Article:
Warriors

Warriors vs. Heat live stream: How to watch NBA game online and on TV

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NBC Sports Bay Area

Warriors vs. Heat live stream: How to watch NBA game online and on TV

The Warriors (39-15) host the Heat (25-28) on Sunday night at Oracle Arena, marking the first time the two teams have faced each other in more than a year.

Both of the matchups between Golden State and Miami last season happened before the turn of the calendar year, so they didn't face each other at all in 2018. Sunday's game holds extra significance in that it represents future Hall of Famer Dwyane Wade's final game at Oracle.

The Warriors have continued their torrid stretch leading into the All-Star break, as they've won 14 of their last 15 games, including a 10-point road victory over the Suns on Friday. Following the matchup with the Heat, all that stands between the Warriors and the All-Star break will be a home-road back-to-back against the Jazz and Trail Blazers on Tuesday and Wednesday.

[RELATED: Warriors' bench comes to the rescue in victory over Suns]

Miami, on the other hand, has had a tougher go of it as of late. They've lost four of their last five games, including a disappointing defeat at the hands of the Kings on Friday that the Heat let slip through their fingers. They currently occupy the eighth and final playoff spot in the East, but sit just a half-game ahead of Detroit in ninth.

Here's how you can watch Warriors vs. Heat on NBC Sports Bay Area and streaming online:

When: Sunday, Feb. 10, 2019 at 5:30 p.m. PT (pregame at 4:30 p.m.)
TV channel: NBC Sports Bay Area
Live stream: MyTeams by NBC Sports app

Desktop users can stream the game by clicking this link.

Warriors star Steph Curry has fun playing pick-up basketball with kids

Warriors star Steph Curry has fun playing pick-up basketball with kids

They say in order to be the best, you must compete against the best.

If you go by that logic, the kids you're about to see may have a bright future -- they're competing against Steph Curry.

Recent footage surfaced of a few kids playing a pickup game with the Warriors star, and these kids could hang:

During the pick-up game, you can hear Steph chatting it up like it's an NBA game, saying "I got your help" and celebrating after a 3-pointer.

He didn't take it lightly on the young ones.

Curry, of course, showed off some of his masterful shooting, ball-handling and footwork during the scrimmage.

[RELATED: Curry cements himself as social justice leader]

Imagine being one of the kids who could add that to their résumés before even reaching high school.

Ex-Warriors Kevin Durant, Andre Iguodala chime in on double-team debate

Ex-Warriors Kevin Durant, Andre Iguodala chime in on double-team debate

We're talking about pick-up.

Not a game. Not a game. Not a game. We're talking about pick-up.

Ah, yes, the doldrums of the NBA offseason. We have officially arrived. You can tell because the NBA world's focus has drifted to a rather ridiculous topic over the last 24 hours.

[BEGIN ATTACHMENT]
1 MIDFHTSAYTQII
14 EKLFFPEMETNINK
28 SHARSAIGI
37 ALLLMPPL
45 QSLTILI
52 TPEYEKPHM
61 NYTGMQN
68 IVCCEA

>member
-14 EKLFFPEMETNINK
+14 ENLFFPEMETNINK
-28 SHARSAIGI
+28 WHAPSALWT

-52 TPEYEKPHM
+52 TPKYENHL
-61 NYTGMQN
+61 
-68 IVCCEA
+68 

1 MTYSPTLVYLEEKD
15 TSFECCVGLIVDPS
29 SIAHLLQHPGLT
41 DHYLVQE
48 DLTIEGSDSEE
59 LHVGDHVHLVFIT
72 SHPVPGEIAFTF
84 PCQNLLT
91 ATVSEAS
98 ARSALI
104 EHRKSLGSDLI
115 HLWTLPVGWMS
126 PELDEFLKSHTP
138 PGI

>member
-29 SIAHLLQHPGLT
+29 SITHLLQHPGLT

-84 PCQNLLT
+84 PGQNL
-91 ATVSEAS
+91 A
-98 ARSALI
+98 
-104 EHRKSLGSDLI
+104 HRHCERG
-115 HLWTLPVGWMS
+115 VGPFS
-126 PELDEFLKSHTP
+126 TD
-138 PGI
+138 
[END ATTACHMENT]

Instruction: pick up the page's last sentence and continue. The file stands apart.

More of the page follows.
It all started when video surfaced of Suns guard Devin Booker getting visibly frustrated as a result of being double-teamed in a pick-up game featuring several other NBA players, including Ben Simmons, Joakim Noah and Trey Lyles.

"Hey bro, we're not doubling in open gym," Booker can be heard saying. "I see that s--t all season. Come on, man. Let's work on our games."

"Yeah, we are," Noah retorted. "It's part of the game." 

On Wednesday morning, Hawks guard Trae Young voiced his thoughts on the subject, aligning himself with his pal Booker.

Young's thoughts have since made the rounds, with numerous former and current NBA scouts and players chiming in. Ex-Warriors star Kevin Durant couldn't resist.

Apparently, this isn't the first time Durant has expressed such feelings. Two of his now-former teammates got under his skin doubling him in a practice (warning: NSFW language).

[RELATED: Kerr wants Livingston involved with Warriors for years]

It's a bit ironic that Iguodala mentioned it being right after the All-Star break, as Twitter detectives have tracked down visual evidence of Durant himself participating in a double-team against Steph Curry in what technically was an exhibition -- the NBA All-Star game.

Durant responded to that tweet, pointing out how that double-team was drawn up by coaches, whereas there aren't typically any in your average pick-up game. That's a fair point, but here's the problem with his reasoning: Bonafide NBA players like Simmons, Noah and Lyles don't need a coach to tell them when, who or how to double-team.

If Booker wants to work on his offensive game in open gym, others should be allowed to work on their defensive game, too, right? And, frankly, wouldn't Booker benefit more in the long run from working on his game against the same kind of defense he actually faces?

If you want to work on your NBA game, then don't be surprised when you encounter NBA defense. Anything else is simply batting practice.